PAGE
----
Sales Chat, Stories, Shared Ideas. This is Your Page - Go For It!

Ian

Help with Motivation Posted 3:46 AM on 09/20/12 - Reply to this post

Hi CY10L. I know EXACTLY how you feel, I was in the motor trade for 26 YEARS! and as you say all the fun has gone, procedurers for this forms for that, it was never ending, I use to joke about it saying that every thing would be ok as long as the customers have read our script and follow our system, THAT DONT WORK! So afher a few deep breaths I left the motor trade and now sell Automated Garage Doors and Gates. This was the best thing I could have done I am back to my old self enjoying sales and life, it was a big decision but one I had to make, to leave an industry I knew so well where nothing could catch me out to one I knew nothing about that was a WOW moment, but you know, I am so glad I did it, the motor trade if nothing else teached you to sell as you have proved to your self, the selling principle is the same weather you are selling a golf ball or a Rolls Royce, As Jeffery and Jim Rohn say if you dont like what you are doing "Change it" trust me its scarey but it will work. Hope this helps you. Whishing you all the best, kind regards Ian

Horsemom

Sales by telephone Posted 1:02 PM on 05/29/12 - 

Just recently began in a position in Sales and Marketing (Insurance) where I need to call clients who were in a group plan, have left their employer and inquire if they would like to continue coverage but as an individual. All of this happens over the telephone and I do not have the opportunity to go and meet with them face to face. Can you direct me to any books, DVD's or other ways to engage the person on the phone and increase my sales.

Candace

Out-of-the-Box Cold Calling/Marketing Posted 3:38 PM on 05/10/12 - 

Hello everyone. I have a former customer who will no longer speak with my company. I am new to this account, but from what I have gathered, nothing "bad or wrong" happened. The client simply stopped using us or any other vendor. I am trying to think of a creative way to get their attention. Does anyone have any out of the box ideas? Thanks!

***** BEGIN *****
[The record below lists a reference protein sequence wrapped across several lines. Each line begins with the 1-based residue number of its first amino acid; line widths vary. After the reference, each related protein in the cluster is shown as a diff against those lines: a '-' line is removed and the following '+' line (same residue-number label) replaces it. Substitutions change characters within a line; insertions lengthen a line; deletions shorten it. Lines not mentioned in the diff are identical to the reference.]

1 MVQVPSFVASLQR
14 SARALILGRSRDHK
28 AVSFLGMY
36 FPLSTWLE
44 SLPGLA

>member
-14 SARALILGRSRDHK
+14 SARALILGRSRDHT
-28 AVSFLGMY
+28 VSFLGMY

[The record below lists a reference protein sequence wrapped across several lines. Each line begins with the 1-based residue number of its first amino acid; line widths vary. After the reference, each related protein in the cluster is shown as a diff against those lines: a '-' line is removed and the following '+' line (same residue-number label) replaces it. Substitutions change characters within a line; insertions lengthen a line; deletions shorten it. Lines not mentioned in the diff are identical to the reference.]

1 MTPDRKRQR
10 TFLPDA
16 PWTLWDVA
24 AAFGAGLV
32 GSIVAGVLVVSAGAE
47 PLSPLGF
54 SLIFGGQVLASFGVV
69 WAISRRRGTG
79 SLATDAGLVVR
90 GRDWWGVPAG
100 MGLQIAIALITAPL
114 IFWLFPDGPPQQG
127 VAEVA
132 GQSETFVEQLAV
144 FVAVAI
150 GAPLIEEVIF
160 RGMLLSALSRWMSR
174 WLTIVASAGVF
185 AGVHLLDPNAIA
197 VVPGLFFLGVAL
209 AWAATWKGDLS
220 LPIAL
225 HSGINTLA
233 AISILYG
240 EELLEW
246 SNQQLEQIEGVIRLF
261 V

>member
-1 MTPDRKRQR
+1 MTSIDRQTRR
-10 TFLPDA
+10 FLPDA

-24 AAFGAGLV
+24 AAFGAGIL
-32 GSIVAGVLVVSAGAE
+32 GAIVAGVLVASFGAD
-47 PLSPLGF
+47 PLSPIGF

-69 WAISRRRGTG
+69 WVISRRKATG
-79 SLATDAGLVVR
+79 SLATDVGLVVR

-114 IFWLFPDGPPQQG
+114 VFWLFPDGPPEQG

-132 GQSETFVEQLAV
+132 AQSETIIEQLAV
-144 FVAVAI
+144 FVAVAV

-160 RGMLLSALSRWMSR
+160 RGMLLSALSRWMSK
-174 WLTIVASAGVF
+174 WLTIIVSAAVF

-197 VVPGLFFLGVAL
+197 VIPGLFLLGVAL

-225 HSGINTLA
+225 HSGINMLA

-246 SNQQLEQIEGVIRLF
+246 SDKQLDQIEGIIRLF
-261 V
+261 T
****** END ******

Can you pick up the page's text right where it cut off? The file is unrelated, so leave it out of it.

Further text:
WhatTheFun

Golden Ticket Posted 11:58 PM on 05/20/12 - Reply to this post

Send them a thank you card and put a lottery ticket (scratch off) in it ... in the card, write something like - "thank you for your x years of partnership. It seems something has changed, and I would love to meet with you to discuss this. You have a better chance of winning the *HIGH DOLLAR WINNING $ ONTICKET* on this lottery ticket than finding a more committed *YOUR TITLE* than me (or insert your business product/service and company name)." You can add the traditional time options afterwards like, "I can drop by Tuesday at 10 or Thursday at 1, which works best for you?" But ... chances are you'll get a response regardless ... GOOD LUCK! :)

MB SBIZZ

Marketing Posted 10:56 PM on 06/13/12 - Reply to this post

Send bizz postcards in regular bases, keep your name in front of him, don,t let him forget you and your company. Then, wait a little and approach again.

Fender

product key characteristics collection Posted 10:47 AM on 05/10/12 - 

I'm new to selling (related to weld/fabricated products,) and I'm looking for a comprehensive list of questions that will assist collection of product characteristic during initial contact/discussion with customer and that helps collect information important to product design and customer satisfaction. I'm hoping someone can share something of a prompter to help me/remind me to ask/collect all the right information. I'll appreciate any assistance. Fender